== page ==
We had lunch at Hannah's Beach resort in Pagudpud. We were planning on taking a swim on the beach but the elders didn't allow us and besides, we didn't bring any extra clothes with us so we just played around and took pictures.
You're maybe wondering how I was still able to climb or walk on those rocks while I have a sprained ankle? Well, c'est la vie. I wanted to feel those rocks underneath my feet and the breeze of the ocean in my skin (though I probably would regret doing this the next day because I was supposed to rest my foot.)

The night before we went home, papa and ate went to the nearest mall to buy a bandage and Salonpas for my foot. This is the time when it was hurting so so bad I almost cried. But again, after they bandaged me up, we searched for stores that sell Empanada. The best Empanada in the world and after eating our empanadas, we went around town to take pictures. Yep. Again. Yes, my foot was hurting but we don't get to go to Ilocos every now and then so I'd rather enjoy being there than sulk in my room and cry about how my foot is hurting.

On the way home, we went to Paoay Church and the Marcoses' residence in Paoay, also known as the Malacanang of the North (or MalacaƱang ti Amianan, as the locals refer to it), which is a rather grand mansion, in beautiful grounds, overlooking a lake. This was a birthday gift from first lady, Imelda Marcos, to her husband on the occasion of his 60th birthday. It is named after the official residence and workplace of the President of the Philippines in Manila - the MalacaƱang Palace. (See more at: http://www.philippinetrails.com/malacanang-of-the-north.html)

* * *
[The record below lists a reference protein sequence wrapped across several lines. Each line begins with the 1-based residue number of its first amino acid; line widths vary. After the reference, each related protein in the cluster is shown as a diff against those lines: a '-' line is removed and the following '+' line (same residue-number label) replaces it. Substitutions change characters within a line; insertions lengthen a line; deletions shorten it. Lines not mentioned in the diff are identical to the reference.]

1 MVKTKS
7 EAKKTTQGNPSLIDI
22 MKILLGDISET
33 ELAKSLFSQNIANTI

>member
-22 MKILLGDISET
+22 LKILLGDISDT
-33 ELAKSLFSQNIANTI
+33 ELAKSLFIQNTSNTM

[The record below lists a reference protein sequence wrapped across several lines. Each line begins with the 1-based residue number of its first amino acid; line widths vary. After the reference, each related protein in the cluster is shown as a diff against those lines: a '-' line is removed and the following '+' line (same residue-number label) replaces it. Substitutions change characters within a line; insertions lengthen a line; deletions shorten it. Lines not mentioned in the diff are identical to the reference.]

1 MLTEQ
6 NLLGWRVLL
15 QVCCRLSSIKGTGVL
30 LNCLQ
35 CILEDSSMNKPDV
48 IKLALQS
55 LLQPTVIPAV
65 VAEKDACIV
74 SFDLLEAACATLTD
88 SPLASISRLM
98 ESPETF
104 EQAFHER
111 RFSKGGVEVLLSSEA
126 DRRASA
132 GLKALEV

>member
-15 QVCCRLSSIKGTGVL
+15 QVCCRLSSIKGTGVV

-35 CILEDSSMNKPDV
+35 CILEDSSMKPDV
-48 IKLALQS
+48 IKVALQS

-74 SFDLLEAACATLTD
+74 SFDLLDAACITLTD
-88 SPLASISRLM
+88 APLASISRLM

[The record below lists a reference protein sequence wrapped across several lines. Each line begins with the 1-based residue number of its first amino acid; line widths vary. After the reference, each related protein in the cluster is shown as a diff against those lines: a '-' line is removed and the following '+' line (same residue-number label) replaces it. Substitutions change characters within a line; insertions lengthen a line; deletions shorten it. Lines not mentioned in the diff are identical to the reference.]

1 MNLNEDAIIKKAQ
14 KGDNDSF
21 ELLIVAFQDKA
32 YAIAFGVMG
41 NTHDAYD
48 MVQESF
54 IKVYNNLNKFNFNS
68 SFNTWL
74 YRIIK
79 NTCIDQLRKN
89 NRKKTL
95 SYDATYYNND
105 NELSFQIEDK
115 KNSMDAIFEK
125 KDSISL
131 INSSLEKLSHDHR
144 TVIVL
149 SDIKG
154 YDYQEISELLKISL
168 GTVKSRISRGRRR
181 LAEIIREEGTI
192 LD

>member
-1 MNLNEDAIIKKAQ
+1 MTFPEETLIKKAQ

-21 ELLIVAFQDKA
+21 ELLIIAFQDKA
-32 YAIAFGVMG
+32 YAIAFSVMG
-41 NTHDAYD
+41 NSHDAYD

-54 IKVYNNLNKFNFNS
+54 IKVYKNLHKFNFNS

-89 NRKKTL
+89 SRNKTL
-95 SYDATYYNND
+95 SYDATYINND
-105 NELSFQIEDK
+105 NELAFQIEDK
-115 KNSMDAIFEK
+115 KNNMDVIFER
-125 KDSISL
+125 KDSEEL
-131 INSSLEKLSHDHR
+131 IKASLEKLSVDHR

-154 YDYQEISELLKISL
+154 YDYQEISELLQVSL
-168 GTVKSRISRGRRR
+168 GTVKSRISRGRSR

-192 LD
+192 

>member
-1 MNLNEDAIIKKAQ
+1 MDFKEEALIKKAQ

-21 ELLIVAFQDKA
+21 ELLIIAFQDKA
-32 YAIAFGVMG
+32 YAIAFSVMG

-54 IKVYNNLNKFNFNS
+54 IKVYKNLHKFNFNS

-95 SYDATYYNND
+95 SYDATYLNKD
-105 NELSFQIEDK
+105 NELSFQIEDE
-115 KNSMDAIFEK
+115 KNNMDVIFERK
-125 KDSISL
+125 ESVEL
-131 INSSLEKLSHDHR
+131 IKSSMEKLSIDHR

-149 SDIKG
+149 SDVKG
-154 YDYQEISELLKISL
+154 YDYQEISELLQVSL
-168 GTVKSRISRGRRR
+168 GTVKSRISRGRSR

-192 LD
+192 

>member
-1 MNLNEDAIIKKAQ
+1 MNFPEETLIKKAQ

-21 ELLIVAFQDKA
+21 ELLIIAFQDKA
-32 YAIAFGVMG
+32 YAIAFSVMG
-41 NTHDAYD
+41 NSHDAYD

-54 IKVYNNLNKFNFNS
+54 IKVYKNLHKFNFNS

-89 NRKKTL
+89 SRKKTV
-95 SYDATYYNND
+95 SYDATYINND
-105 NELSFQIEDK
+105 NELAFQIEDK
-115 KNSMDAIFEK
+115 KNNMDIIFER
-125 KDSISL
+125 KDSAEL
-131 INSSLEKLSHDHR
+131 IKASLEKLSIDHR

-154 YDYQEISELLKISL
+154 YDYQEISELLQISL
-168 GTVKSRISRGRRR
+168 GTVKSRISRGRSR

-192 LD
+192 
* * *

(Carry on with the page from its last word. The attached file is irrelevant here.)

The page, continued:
Behind us is the Paoay Lake, commonly referred to as dakkel a danum (Ilokano for 'big water'), has an enchanting story which is very different from what i'm told but here is the famous legendary story:

"As the story goes, the lake was once a place called San Juan de Sagun, the Philippines’ very own Sodom and Gomorrah. Due to the materialism of its people that angered God, an earthquake sank the town thus, the birth of the lake. Up to this day, Ilocanos still believe that the fishes and creatures in the deepest part of the lake are decorated with earrings and crowns because these were ones the materialistic people of the vanished town." 
(Source: Click here.)
Okay, so that was not even close to what I've been told about the mysterious lake. Here goes: The Marcoses dropped a Yamashita treasure in the lake and it was never found again. I've been told that only former president Ferdinand Marcos could get the treasure since he was the one who dropped it there. I forgot the reason why he possibly did it. I've also been told that nobody could ever swim at the lake and because of how deep it is, you might possibly drown and could not get out of it anymore. I don't know what's real and what's not but only the people who lived among the years of Ferdinand Marcos' occupancy of the house would know. 

It was a short trip and there were a lot of places I've yet to go to but someday I will be back. Hopefully by then, I will be able to go to more historical places in Ilocos or in my country! 

- A